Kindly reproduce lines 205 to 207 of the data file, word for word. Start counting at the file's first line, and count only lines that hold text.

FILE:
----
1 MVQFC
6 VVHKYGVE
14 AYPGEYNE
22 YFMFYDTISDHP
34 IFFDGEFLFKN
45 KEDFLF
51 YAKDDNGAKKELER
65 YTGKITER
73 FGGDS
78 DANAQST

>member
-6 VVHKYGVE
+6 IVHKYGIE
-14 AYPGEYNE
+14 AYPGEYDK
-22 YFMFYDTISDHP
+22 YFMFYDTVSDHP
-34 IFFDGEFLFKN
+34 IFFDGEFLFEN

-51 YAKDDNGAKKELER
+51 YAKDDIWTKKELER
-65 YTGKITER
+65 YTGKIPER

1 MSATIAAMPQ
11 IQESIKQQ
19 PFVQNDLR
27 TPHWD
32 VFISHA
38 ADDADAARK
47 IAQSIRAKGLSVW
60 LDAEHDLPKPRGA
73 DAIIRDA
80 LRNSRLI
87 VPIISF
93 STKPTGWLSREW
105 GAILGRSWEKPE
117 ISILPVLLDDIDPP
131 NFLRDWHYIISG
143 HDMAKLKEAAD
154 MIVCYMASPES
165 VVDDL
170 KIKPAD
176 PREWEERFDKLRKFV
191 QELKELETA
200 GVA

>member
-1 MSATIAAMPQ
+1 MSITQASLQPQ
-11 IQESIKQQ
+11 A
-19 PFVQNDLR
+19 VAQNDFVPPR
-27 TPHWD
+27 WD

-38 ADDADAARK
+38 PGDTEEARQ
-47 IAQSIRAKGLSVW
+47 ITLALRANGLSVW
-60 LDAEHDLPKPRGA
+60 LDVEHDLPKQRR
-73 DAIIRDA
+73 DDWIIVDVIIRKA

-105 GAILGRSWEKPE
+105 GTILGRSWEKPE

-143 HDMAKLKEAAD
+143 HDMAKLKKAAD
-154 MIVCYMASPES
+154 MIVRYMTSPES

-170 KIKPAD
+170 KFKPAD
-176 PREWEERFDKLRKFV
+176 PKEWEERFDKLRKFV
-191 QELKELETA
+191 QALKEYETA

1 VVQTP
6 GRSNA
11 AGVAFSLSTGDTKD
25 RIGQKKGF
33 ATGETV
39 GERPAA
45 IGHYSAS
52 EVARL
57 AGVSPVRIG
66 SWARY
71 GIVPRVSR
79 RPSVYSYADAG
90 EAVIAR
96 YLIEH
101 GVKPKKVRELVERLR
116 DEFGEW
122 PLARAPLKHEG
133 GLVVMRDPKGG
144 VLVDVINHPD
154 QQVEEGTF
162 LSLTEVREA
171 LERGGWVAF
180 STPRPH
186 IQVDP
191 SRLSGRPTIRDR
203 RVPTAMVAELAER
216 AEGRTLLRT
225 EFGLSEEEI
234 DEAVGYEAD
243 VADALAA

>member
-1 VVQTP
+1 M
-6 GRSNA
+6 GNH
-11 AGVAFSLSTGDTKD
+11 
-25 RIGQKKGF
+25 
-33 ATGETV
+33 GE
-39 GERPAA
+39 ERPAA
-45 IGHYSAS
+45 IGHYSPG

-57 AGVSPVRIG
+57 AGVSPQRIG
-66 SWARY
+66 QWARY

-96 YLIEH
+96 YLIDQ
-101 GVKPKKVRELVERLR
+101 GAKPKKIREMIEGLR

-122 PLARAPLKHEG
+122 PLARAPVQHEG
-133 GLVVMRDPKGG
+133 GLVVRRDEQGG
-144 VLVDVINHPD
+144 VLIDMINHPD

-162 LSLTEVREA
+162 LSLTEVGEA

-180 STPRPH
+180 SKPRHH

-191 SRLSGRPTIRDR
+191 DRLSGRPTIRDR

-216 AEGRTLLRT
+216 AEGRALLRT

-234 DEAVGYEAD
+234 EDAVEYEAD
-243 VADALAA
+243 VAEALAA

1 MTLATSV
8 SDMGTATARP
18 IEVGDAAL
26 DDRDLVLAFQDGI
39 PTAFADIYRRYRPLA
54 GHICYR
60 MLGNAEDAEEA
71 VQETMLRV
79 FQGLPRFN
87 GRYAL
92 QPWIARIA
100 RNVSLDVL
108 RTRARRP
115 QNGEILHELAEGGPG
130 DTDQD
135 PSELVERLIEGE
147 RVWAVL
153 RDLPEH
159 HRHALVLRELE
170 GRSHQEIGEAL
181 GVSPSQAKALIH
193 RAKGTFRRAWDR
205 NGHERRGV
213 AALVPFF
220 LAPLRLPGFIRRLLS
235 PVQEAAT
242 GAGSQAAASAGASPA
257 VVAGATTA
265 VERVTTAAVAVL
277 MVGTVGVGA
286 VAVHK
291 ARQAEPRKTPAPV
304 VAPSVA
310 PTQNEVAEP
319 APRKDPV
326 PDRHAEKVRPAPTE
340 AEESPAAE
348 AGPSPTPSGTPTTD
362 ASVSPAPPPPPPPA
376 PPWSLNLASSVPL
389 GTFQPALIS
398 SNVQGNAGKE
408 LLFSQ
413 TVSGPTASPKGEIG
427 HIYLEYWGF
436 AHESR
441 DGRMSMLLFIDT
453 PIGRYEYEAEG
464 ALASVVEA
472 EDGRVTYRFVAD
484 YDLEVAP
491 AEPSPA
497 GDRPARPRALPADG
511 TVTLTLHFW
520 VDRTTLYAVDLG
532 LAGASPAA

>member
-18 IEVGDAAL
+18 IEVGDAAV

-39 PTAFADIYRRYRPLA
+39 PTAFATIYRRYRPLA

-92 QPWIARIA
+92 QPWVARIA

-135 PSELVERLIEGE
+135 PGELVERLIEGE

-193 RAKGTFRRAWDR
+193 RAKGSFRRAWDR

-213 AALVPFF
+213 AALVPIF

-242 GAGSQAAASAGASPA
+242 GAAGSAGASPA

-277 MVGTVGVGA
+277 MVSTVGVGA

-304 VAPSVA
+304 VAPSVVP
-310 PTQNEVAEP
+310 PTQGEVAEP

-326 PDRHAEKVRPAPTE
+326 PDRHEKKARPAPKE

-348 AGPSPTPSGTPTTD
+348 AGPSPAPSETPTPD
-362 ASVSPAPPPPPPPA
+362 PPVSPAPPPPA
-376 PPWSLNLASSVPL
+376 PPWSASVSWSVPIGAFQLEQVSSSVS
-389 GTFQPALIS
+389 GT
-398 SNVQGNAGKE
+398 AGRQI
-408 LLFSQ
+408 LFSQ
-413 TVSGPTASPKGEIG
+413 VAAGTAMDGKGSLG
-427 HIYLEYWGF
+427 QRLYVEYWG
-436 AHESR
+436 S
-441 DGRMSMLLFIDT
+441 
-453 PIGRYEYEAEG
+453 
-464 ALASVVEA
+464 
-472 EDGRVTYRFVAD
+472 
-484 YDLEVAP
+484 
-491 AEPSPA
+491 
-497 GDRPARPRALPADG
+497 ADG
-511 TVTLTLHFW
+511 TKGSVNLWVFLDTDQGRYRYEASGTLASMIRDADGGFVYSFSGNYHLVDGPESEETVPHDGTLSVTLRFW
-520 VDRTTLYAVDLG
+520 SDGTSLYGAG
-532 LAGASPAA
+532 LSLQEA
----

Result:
-39 PTAFADIYRRYRPLA
+39 PTAFATIYRRYRPLA

-92 QPWIARIA